17 Q. Thank you very much. What happened later, at stage 2? Since you

18 say, at the outset, it was like this, what happened after that?

19 A. In late October, the JOD was re-established, JOD 1, I'm saying,

20 and again it was made up of the 1st Motorised Battalion, the Petrova Gora

21 TO Detachment, the Leva Supoderica TO Detachment, and a detachment made up

22 of volunteers who had arrived from Novi Sad.

23 Q. Thank you very much. Who was the commander of JOD 1 at the time?

24 A. From the very beginning, it was Major Borivoje Tesic.

25 Q. Would you please be so kind as to tell us exactly what the axis

Page 13105

1 was of your 2nd Company when you reached the Petrova Gora neighbourhood.

2 Which axis did you occupy?

3 A. The axis of the 2nd Motorised Company was as follows: Svetozara

4 Markovica Street, the 2nd Congress School, and the Bosko Buha

5 neighbourhood.

6 Q. Thank you. Were there any volunteer units along your own axis,

7 along the axis of the 2nd Motorised Company?

8 A. Not in the early days of combat, but afterwards there were

9 elements from the Novi Sad volunteer unit involved.

10 Q. Thank you very much. Can you please tell us what an observation

11 post is, and can you tell us if you, as a company commander, actually had

12 an observation post.

13 A. An observation post is, for all practical intents, is the place

14 where a platoon commander, a company commander, stays. It is from there

15 that a company commander or a platoon commander exercises command and

16 control over a combat operation, depending on what it is.

17 What we refer to as an observation post is not a stationary

18 thing. It's never in one place only. This very much depends on the

19 nature of combat operations. It can be static or stationary when one is

20 defending, but it has to move when one is attacking.

21 Q. For a company commander, was there any observation post along your

22 own axis? Did you have an observation post at the same place where you

23 were staying?

24 A. As I explained, an observation post is where a company commander

25 is staying. If he's staying in a house or on top of a hill, then that's

Page 13106

1 the observation post.

2 Q. What was the street where you were staying which was the place

3 which was considered the observation post of the command of the 2nd

4 Motorised Company?

5 A. It was Svetozara Markovica Street, and the building was a catering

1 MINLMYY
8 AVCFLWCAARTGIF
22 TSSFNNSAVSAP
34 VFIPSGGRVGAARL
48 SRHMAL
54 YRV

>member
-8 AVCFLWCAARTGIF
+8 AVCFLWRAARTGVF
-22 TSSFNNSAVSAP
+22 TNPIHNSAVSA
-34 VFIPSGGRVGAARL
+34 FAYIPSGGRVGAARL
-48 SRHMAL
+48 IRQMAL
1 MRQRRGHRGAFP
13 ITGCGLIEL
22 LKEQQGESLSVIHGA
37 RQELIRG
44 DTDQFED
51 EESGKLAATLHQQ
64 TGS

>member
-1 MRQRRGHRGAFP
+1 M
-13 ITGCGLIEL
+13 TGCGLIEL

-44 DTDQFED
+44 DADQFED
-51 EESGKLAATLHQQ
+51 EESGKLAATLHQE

6 facility locally known as the Zeplin.

7 Q. Can you tell us along which axis the 3rd Motorised Company was

8 deployed, the company under the command of Captain Miroslav Radic?

9 A. If I might digress for a while, I don't have the transcript which

10 you said I would be following on my monitor. Maybe I'm going too fast and

11 maybe I'm making life difficult for the interpreters, but I can hardly

12 know since I don't have the transcript to follow in front of me.

13 MR. BOROVIC: [Interpretation] Can we please have the transcript

14 brought up, then.

15 Q. Do you have it now?

16 A. Yes, I do. I only had your image on my screen a while ago.

17 Q. Maybe we're better off that way, for all I know. But, okay, let's

18 move on.

19 A. The 3rd Motorised Company was the left-hand neighbour of my own

20 company. Its own axis of attack was Petrova Gora, more specifically Nova

21 Street, the neighbourhood known as the 6th Proletarian Division.

22 Q. Thank you. Was this are of operations in the direction of Milovo

23 Brdo?

24 A. This whole area, the 6th Proletarian Division neighbourhood, the

25 2nd Congress School, and the Bosko Buha neighbourhood belongs to Milovo

Page 13107

1 Brdo, which is an elevation above the Vuka River.

2 Q. Thank you very much. Do you know where Captain Radic's

3 observation post was, or the place where he slept? Do you know about

4 this; and if so, did you ever go there?

5 A. Yes, I do. His observation post was at Nova Street - I don't know

6 the house number - but I was there on several occasions, in that house

7 where Captain Radic had his observation post.

8 Q. Since you were there, did you ever see or learn or hear that,

9 across the way from there or anywhere nearby, there was some sort of a

10 prison or a detention facility for holding prisoners? Did you ever catch

11 any reference to that?

12 A. No. There was a procedure in place. We knew what we were

13 expected to do with any prisoners. Every time before setting out on a

14 combat mission, each soldier and officer would be given a brochure

15 containing the provisions of the international law of war, and all of us

16 acted in compliance with those.

17 Q. Thank you very much. You say you sometimes went to see Captain

18 Radic at his observation post, the place where he was staying. Did you

19 ever see or hear of any regular meetings taking place there involving

20 members of the Petrova Gora TO and the Leva Supoderica TO detachments,